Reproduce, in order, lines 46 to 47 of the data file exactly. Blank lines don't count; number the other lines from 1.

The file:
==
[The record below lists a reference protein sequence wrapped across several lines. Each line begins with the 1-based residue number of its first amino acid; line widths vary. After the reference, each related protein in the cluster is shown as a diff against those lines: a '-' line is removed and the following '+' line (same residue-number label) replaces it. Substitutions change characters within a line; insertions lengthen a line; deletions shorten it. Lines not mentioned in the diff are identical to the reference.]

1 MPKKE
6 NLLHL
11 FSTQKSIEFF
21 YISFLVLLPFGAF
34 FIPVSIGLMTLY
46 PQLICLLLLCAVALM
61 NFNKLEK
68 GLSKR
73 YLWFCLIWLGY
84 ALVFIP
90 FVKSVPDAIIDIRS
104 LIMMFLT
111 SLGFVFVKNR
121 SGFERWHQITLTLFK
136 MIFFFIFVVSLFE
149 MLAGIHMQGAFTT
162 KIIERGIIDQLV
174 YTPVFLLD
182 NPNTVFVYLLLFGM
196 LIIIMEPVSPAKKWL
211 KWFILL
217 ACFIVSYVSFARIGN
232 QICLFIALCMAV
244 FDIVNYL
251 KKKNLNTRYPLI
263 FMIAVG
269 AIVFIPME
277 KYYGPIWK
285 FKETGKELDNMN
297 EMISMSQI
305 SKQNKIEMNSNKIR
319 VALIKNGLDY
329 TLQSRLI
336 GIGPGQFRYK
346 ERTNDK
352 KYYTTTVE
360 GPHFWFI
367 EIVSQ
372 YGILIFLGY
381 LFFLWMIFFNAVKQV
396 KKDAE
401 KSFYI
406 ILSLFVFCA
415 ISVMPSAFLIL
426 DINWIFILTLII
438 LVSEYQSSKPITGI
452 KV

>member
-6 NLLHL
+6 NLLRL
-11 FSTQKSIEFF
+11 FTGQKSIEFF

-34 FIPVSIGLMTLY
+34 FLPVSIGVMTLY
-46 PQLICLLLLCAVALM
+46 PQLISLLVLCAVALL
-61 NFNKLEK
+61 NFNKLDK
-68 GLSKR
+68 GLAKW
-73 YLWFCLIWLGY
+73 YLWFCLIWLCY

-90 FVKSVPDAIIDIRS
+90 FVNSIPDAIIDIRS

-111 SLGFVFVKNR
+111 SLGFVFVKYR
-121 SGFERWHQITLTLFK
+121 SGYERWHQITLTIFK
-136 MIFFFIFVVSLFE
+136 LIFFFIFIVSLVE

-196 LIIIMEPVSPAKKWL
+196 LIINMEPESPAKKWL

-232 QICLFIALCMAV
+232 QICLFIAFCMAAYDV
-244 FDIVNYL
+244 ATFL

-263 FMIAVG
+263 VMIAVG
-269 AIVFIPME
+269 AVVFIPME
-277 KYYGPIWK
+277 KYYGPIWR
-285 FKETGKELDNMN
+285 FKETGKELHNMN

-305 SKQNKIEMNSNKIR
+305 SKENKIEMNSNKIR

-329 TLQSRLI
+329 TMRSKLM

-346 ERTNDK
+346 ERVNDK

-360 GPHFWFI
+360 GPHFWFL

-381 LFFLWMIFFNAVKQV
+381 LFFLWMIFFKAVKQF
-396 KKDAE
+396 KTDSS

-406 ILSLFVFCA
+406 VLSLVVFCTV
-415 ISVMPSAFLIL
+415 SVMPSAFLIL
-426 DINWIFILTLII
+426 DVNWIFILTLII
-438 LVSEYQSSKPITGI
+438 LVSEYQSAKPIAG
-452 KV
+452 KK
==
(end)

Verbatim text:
426 DINWIFILTLII
438 LVSEYQSSKPITGI